inkling

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English[edit]

Pronunciation[edit]

Etymology 1[edit]

From Middle English ningkiling, nyngkiling (hint, slight indication; mention, whisper),[1] and then either:

Sense 3 (“desire, inclination”) may have been influenced by incline (to tend to believe or do something) or French enclin (inclined, prone).[7]

Noun[edit]

inkling (plural inklings)

  1. Usually preceded by forms of to give: a slight hint, implication, or suggestion given.
    Synonym: intimation
    • 1856, W. S. Balch, “Guiuk-Soui”, in C[aroline] M[ehitable Fisher] Sawyer, editor, The Rose of Sharon: A Religious Souvenir, Boston, Mass.: Abel Tompkins, and Sanborn, Carter & Bazin, OCLC 3754530, page 192:
      [T]he present recalled the past, robed in the memories of its thousand dark and damning deeds of ignorance and superstition, and gave inklings of a brighter and better future; [...]
    • 1893, Albert Ross, “‘She Will Probably Have Children.’”, in An Original Sinner (The Albatross Novels), New York, N.Y.: G. W. Dillingham Co., OCLC 5794029, page 195:
      You ought to know something of French habits, at your age. You must have read books that give an inkling of it.
    • 1961, Bertram D[avid] Wolfe, “Introduction”, in Rosa Luxemburg, The Russian Revolution; and Leninism or Marxism? (Ann Arbor Paperbacks for the Study of Communism and Marxism; AA57), Ann Arbor, Mich.: University of Michigan Press, published 2005 (22nd printing), →ISBN, page 3:
      A passage from one of her [Rosa Luxemberg's] letters written from prison to a young friend, Dr. Hans Diefenbacker, in the spring of 1917 will suffice to give an inkling of this passion: [...]
    • 2015, Michael E[dward] O’Hanlon, “Conflicts Real, Latent, and Imaginable”, in The Future of Land Warfare, Washington, D.C.: Brookings Institution Press, →ISBN, page 59:
      Delhi's reaction was remarkably restrained in the immediate aftermath of the Mumbai attacks. But as a result of the tragedy, the Indian military gave inklings of formulating a "Cold Start" doctrine, along with associated changes to military organization and weaponry and posture, that would allow it to carry out a quick, punitive response, on up to eight axes, to any similar future Pakistani transgression.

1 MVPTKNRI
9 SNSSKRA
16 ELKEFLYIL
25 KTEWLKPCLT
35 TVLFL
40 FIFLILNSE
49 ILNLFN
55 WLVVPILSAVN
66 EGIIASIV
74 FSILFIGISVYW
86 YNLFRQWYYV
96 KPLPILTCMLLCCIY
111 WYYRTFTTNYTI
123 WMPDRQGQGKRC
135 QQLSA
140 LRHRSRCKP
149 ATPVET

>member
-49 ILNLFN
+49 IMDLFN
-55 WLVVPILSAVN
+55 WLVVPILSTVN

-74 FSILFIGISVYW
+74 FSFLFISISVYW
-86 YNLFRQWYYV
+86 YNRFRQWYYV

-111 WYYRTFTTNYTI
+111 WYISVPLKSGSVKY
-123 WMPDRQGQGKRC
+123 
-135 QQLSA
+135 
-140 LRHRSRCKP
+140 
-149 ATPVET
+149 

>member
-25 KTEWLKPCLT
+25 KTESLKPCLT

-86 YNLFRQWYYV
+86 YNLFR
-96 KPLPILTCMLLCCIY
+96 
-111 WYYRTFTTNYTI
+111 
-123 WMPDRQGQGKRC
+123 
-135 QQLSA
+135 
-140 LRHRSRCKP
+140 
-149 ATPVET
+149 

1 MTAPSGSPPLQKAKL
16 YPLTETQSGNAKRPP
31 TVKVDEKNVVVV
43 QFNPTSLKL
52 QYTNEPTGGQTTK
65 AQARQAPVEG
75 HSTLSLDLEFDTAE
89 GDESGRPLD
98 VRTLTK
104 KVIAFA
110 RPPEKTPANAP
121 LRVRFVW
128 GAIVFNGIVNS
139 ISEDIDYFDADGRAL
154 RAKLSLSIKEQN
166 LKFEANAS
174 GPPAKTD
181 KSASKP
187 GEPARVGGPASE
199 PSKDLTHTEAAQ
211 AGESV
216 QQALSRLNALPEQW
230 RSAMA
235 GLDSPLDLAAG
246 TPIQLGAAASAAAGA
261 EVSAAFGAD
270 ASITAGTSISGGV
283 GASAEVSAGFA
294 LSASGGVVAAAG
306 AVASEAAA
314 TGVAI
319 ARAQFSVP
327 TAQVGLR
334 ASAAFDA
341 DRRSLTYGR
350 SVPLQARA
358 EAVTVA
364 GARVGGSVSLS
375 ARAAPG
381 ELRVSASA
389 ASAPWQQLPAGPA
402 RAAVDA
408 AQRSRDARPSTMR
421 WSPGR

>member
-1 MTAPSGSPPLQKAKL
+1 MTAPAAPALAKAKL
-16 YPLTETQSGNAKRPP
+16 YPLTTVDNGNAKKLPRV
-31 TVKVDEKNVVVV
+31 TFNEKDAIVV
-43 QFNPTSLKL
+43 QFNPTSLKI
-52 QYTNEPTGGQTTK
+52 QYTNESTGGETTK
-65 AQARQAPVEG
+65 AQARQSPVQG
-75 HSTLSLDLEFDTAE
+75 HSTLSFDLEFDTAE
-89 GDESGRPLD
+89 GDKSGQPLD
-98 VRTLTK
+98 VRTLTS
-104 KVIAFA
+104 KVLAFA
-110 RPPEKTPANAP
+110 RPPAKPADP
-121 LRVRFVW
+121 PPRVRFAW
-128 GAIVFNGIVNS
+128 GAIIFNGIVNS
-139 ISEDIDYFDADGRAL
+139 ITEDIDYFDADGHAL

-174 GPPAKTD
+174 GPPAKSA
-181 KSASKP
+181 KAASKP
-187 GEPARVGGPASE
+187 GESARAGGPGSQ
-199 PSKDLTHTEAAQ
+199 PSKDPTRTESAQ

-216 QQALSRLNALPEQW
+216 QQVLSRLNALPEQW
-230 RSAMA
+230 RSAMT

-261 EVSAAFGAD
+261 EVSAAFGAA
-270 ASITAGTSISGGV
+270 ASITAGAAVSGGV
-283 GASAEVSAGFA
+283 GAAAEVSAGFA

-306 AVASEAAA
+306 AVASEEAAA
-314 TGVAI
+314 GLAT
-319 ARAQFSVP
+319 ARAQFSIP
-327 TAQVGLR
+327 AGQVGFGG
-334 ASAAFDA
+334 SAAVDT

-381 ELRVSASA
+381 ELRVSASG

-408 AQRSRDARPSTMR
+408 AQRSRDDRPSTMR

2. Often preceded by forms of to get or to have: an imprecise idea or slight knowledge of something; a suspicion.
  3. (Britain, dialectal) A desire, an inclination.
    • 1870 September 17, “The ‘United Brethren in Christ’”, in W[illia]m J. Allinson, editor, Friends’ Review. A Religious, Literary, and Miscellaneous Journal, volume XXIV, number 4, Philadelphia, Pa.: Published at 109 North Tenth Street; Merrihew & Son, printers, [], OCLC 145144972, page 61:
      I requested brother Weder to come up into the stand and commence the preaching. But, inasmuch as he had his own notion about such things, having an inkling towards Quakerism within him,—that is, not to speak until he felt moved to do so, and this inspiration was wanting,—he refused to preach, and remained on his seat in the congregation.
    • 1996, Michael Cavanaugh, Biotheology: A New Synthesis of Science and Religion, Lanham, Md.: University Press of America, →ISBN, page 105:
      A strong culture maintains the stability of its concepts or doctrines in various ways. One way is to convince its members that their inklings towards change are pathological. But actually the range of health is very broad, and the flexibility of the human mind is great. It is not pathological for belief-systems to change, even continuously, provided we keep them stable enough to allow adequate functioning.
    • 2000, Jacqueline S. Ismael; Shereen T. Ismael, “Gender and State in Iraq”, in Suad Joseph, editor, Gender and Citizenship in the Middle East (Contemporary Issues in the Middle East), Syracuse, N.Y.: Syracuse University Press, →ISBN, page 195:
      In the Baathist government in Iraq generally, and Saddam Hussein's regime in particular, the nation-state's inkling towards fascist formation became manifest, undaunted by the necessities of political compromise or niceties of liberal temperance.
Translations[edit]

Etymology 2[edit]

From inkle +‎ -ing.

Verb[edit]

inkling

  1. present participle of inkle

References[edit]

  1. ^ ningkiling, ger.” in MED Online, Ann Arbor, Mich.: University of Michigan, 2007.
  2. ^ nikking, ger.” in MED Online, Ann Arbor, Mich.: University of Michigan, 2007.
  3. ^ nikken, v.(2)” in MED Online, Ann Arbor, Mich.: University of Michigan, 2007.
  4. ^ -ing(e, suf.(1)” in MED Online, Ann Arbor, Mich.: University of Michigan, 2007.
  5. ^ inklen, v.” in MED Online, Ann Arbor, Mich.: University of Michigan, 2007.
  6. ^ inca, n.” in MED Online, Ann Arbor, Mich.: University of Michigan, 2007.
  7. 7.0 7.1 Compare “inkling, n.”, in OED Online Paid subscription required, Oxford: Oxford University Press, 1900; “inkling, n.” in Lexico, Dictionary.com; Oxford University Press.

Anagrams[edit]